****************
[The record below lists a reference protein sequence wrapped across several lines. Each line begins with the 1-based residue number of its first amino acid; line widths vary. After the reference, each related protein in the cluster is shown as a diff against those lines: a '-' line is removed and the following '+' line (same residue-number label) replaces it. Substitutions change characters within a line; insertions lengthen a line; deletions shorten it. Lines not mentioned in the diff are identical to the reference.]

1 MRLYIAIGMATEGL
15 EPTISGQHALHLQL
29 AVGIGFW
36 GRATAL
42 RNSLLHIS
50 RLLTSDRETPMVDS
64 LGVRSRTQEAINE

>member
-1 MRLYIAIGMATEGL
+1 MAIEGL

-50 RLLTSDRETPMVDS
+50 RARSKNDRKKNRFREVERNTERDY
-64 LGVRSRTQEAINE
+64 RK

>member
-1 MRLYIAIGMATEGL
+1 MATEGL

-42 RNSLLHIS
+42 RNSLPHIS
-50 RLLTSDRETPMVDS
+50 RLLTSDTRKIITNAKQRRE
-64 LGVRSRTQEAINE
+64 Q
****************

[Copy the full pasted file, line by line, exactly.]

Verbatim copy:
[The record below lists a reference protein sequence wrapped across several lines. Each line begins with the 1-based residue number of its first amino acid; line widths vary. After the reference, each related protein in the cluster is shown as a diff against those lines: a '-' line is removed and the following '+' line (same residue-number label) replaces it. Substitutions change characters within a line; insertions lengthen a line; deletions shorten it. Lines not mentioned in the diff are identical to the reference.]

1 MRLYIAIGMATEGL
15 EPTISGQHALHLQL
29 AVGIGFW
36 GRATAL
42 RNSLLHIS
50 RLLTSDRETPMVDS
64 LGVRSRTQEAINE

>member
-1 MRLYIAIGMATEGL
+1 MAIEGL

-50 RLLTSDRETPMVDS
+50 RARSKNDRKKNRFREVERNTERDY
-64 LGVRSRTQEAINE
+64 RK

>member
-1 MRLYIAIGMATEGL
+1 MATEGL

-42 RNSLLHIS
+42 RNSLPHIS
-50 RLLTSDRETPMVDS
+50 RLLTSDTRKIITNAKQRRE
-64 LGVRSRTQEAINE
+64 Q